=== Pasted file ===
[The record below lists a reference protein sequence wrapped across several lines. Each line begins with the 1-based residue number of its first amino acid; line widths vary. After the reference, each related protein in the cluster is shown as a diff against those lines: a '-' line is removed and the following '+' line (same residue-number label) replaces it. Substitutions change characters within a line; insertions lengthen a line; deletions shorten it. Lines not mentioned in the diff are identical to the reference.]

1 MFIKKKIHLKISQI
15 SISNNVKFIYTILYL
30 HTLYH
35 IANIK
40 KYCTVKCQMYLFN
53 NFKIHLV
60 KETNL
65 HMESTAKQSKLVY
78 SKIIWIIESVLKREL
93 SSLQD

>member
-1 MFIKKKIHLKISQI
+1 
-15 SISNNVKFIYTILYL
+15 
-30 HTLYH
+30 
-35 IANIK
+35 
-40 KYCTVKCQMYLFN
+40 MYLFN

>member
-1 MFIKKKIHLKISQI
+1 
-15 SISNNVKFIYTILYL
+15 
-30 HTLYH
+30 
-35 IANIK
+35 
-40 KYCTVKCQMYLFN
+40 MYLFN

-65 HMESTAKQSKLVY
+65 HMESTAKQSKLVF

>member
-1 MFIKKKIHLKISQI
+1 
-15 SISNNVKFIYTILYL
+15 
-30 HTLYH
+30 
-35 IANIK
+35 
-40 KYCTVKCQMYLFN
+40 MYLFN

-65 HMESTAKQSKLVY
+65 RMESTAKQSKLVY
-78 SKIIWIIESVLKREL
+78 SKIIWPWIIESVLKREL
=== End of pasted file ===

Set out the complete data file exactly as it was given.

[The record below lists a reference protein sequence wrapped across several lines. Each line begins with the 1-based residue number of its first amino acid; line widths vary. After the reference, each related protein in the cluster is shown as a diff against those lines: a '-' line is removed and the following '+' line (same residue-number label) replaces it. Substitutions change characters within a line; insertions lengthen a line; deletions shorten it. Lines not mentioned in the diff are identical to the reference.]

1 MFIKKKIHLKISQI
15 SISNNVKFIYTILYL
30 HTLYH
35 IANIK
40 KYCTVKCQMYLFN
53 NFKIHLV
60 KETNL
65 HMESTAKQSKLVY
78 SKIIWIIESVLKREL
93 SSLQD

>member
-1 MFIKKKIHLKISQI
+1 
-15 SISNNVKFIYTILYL
+15 
-30 HTLYH
+30 
-35 IANIK
+35 
-40 KYCTVKCQMYLFN
+40 MYLFN

>member
-1 MFIKKKIHLKISQI
+1 
-15 SISNNVKFIYTILYL
+15 
-30 HTLYH
+30 
-35 IANIK
+35 
-40 KYCTVKCQMYLFN
+40 MYLFN

-65 HMESTAKQSKLVY
+65 HMESTAKQSKLVF

>member
-1 MFIKKKIHLKISQI
+1 
-15 SISNNVKFIYTILYL
+15 
-30 HTLYH
+30 
-35 IANIK
+35 
-40 KYCTVKCQMYLFN
+40 MYLFN

-65 HMESTAKQSKLVY
+65 RMESTAKQSKLVY
-78 SKIIWIIESVLKREL
+78 SKIIWPWIIESVLKREL